I don't think #5 is fully sorted out. We don't have much solid evidence about the long term effect of anything. These days behaviorist stay away from discouraging attachment in the first 18 months, unless you include Ferber's method for solving sleep problems. It's certainly true that a parent can condition a kid only go to sleep while being rocked, etc., but whether you want to try to avoid or reverse this is controversial. After 18 months, experts are all over the place, everything from "time out" to "time in" is recommend for the same behavior problem depending on who you read. There are RTCs that show that Parent Management Training (behaviorism) works and there are some RTCs that show that Ross Greene's Collaborative Problem Solving works (which avoids behaviorism, except it advises not reacting to bad behavior with immediate attention when possible, which is similar to a behaviorism method).
 
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artmom

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nicholas said:
#2 and #3 don't have any scientific basis as far as I know.

#4 There are randomized controlled trials (RCTs) that show that breastfeeding significantly reduces infections. So there is strong evidence it reduces sickness at some point in life. Lots of scientific papers say this is due to a boost of immunity, but I am not sure how strong the evidence for that explanation is.

#5 Actually Spock was very much in "the pick them up when they cry" camp. The "don't pick them up" thing dates back to the first half of the 20th century. It was partly due to trying to prevent infections back before antibiotics when they were more deadly. It was also pushed by the behaviorist John Watson and others. This decades-long fad had very bad effects in orphanages. There is a good book that covers this history called "Love at Goon Park".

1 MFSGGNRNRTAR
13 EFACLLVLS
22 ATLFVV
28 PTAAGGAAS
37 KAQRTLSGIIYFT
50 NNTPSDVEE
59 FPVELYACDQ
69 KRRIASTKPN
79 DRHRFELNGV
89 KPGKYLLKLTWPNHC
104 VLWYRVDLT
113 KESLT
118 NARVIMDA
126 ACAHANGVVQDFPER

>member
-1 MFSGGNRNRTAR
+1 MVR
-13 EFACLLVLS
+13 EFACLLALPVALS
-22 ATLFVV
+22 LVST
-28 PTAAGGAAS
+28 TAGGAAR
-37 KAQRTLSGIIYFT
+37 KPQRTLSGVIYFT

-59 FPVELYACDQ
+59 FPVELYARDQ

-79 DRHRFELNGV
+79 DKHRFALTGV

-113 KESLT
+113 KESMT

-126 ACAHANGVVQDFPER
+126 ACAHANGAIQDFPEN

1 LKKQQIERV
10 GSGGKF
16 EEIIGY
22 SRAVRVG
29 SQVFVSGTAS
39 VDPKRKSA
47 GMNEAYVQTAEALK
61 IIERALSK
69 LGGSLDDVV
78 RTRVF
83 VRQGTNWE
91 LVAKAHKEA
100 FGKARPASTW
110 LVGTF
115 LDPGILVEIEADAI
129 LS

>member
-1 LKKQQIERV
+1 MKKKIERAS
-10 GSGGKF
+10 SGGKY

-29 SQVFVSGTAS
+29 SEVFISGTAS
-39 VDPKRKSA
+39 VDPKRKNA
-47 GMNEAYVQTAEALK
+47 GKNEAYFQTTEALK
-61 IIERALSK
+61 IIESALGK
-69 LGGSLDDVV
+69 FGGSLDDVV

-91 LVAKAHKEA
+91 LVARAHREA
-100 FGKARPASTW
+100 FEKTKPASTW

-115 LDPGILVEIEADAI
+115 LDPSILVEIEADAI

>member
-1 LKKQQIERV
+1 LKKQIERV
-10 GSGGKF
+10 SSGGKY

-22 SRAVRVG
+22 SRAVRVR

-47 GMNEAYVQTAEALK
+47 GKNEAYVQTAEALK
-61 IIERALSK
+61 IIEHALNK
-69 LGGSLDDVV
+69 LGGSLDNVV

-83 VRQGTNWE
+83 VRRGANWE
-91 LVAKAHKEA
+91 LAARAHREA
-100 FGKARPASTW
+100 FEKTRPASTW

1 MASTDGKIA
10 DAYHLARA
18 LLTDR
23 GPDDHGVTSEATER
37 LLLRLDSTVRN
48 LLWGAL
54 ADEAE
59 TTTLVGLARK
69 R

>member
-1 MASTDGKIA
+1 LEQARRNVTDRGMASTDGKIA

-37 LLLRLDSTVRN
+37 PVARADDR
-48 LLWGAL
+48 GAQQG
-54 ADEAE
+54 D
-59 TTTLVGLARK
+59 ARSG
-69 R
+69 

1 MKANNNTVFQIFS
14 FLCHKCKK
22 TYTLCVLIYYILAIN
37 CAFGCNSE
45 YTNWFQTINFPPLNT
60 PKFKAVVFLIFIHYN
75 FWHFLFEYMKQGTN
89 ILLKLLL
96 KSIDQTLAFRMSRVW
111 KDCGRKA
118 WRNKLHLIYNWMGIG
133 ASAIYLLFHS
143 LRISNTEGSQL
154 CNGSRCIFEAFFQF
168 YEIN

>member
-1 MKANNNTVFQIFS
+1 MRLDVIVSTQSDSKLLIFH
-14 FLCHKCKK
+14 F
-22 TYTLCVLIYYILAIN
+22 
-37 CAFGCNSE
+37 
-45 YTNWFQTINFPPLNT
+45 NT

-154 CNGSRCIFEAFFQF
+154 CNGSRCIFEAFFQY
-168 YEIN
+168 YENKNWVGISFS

I don't think #5 is fully sorted out. We don't have much solid evidence about the long term effect of anything. These days behaviorist stay away from discouraging attachment in the first 18 months, unless you include Ferber's method for solving sleep problems. It's certainly true that a parent can condition a kid only go to sleep while being rocked, etc., but whether you want to try to avoid or reverse this is controversial. After 18 months, experts are all over the place, everything from "time out" to "time in" is recommend for the same behavior problem depending on who you read. There are RTCs that show that Parent Management Training (behaviorism) works and there are some RTCs that show that Ross Greene's Collaborative Problem Solving works (which avoids behaviorism, except it advises not reacting to bad behavior with immediate attention when possible, which is similar to a behaviorism method).
Not many of these have scientific basis. These are things that have been told to me by various people. All believing their methods ring truths.

I was quite tired when I wrote this. I remember my mom telling me she read Dr. Spock books and then telling me of all this outdated parenting philosophies that she was told. I may have cross-misinterpreted what exactly she was referring to.
 

babybibsplus

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People tell you all kinds of things when you are a new mom whether you are 18 or 30 it doesn't matter. lol As you raise children you are always learning. The best advice is that every child is different and what works with one may not work with the other. Live and learn together.